Here’s something to get you all excited! For today’s #poetrywednesday, let’s pen a DIAMANTE poem.
Share your creation with #poetrywednesday and comment down the title of your piece when done.
brightening, rousing, warming,
Eastern welcome. Western farewell,
blushing, calming, dimming,
- Jezebel Myschka
A diamante poem is made up of 7 lines using a set structure:
Line 1: Beginning subject Line 2: Two describing words about line 1 Line 3: Three doing words about line 1 Line 4: A short phrase about line 1, a short phrase about line 7 Line 5: Three doing words about line 7 Line 6: Two describing words about line 7 Line 7: End subject
That night Under the street light I met you When you sat under that tree A dim light on your face That light was kissing my cheeks Those grasses were subsiding beneath my heels. But your eyes were radiant at that night They wanted to engulf me And I wanted to bury myself inside those eyes I wanted to bloom as a pretty flower when you would water me through your tears Those petals of the floret would tell you about love, when it would burgeon rapidly My eyes said everything but lips were silent In my heart they just made a deep eyelet.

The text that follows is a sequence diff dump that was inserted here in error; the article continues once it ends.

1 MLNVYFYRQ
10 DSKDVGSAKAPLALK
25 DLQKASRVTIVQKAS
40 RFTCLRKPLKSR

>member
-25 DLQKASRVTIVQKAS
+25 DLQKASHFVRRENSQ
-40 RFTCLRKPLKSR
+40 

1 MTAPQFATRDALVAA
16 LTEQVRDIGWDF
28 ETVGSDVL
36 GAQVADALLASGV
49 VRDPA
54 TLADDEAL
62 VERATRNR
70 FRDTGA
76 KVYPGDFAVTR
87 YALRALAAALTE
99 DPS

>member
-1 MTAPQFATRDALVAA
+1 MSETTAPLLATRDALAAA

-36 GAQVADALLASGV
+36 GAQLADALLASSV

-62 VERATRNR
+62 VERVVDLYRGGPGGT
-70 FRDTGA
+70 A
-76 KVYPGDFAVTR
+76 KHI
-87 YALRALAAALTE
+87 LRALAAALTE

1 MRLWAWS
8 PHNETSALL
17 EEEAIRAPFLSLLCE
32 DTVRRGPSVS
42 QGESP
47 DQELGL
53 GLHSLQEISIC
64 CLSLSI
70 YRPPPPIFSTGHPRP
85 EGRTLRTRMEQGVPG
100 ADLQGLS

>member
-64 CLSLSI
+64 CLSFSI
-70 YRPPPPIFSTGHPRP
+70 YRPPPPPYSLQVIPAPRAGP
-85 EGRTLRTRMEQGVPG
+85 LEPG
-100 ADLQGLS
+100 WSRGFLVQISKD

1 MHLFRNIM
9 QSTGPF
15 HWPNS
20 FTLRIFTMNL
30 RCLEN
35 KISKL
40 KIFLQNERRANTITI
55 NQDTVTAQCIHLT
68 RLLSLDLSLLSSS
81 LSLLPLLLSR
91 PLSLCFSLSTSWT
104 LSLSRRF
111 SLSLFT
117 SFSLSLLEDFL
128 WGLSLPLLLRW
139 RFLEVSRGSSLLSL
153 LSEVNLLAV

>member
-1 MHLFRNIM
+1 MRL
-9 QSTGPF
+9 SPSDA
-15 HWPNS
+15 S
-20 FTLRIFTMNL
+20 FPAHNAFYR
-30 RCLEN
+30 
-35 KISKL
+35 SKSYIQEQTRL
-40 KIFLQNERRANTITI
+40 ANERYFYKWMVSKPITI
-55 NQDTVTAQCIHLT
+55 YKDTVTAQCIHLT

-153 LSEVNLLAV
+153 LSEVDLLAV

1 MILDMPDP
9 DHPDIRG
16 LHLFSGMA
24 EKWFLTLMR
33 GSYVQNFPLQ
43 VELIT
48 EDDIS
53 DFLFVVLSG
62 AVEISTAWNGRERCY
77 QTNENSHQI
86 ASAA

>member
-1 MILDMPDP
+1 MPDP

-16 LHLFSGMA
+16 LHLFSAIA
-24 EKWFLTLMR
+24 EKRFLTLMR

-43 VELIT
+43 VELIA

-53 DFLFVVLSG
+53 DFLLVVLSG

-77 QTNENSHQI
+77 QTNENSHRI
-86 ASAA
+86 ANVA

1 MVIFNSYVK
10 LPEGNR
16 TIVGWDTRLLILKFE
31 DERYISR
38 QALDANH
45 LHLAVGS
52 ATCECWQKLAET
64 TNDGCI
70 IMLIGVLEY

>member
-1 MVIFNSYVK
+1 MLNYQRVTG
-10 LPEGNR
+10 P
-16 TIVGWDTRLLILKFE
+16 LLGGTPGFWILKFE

They made a dandelion out of her by burdening her with the weight of a thousand wishes. They thought that the weight would make her bow. But it didn't. Despite the fact that her dandelion shoulders sag, she still stands tall.
They don't like the plain whites and light yellows that constitute her. Plain whites and light yellows are the colours of resilience and it scares them. And so, they try to mask her dandelion spirit by calling her a flower. They try to cover up her dandelion spirit by asking her to put on a mask of societal acceptance that'll make her look like a sun yellow marigold, ready to be put in a glass vase. But she doesn't belong there and she never will. She can never be confined within a vase, for she is friends with the wind and the wind will always carry her away. She carries freedom in her veins and the endless meadow in her heart. She's a dandelion, remember? She's wild.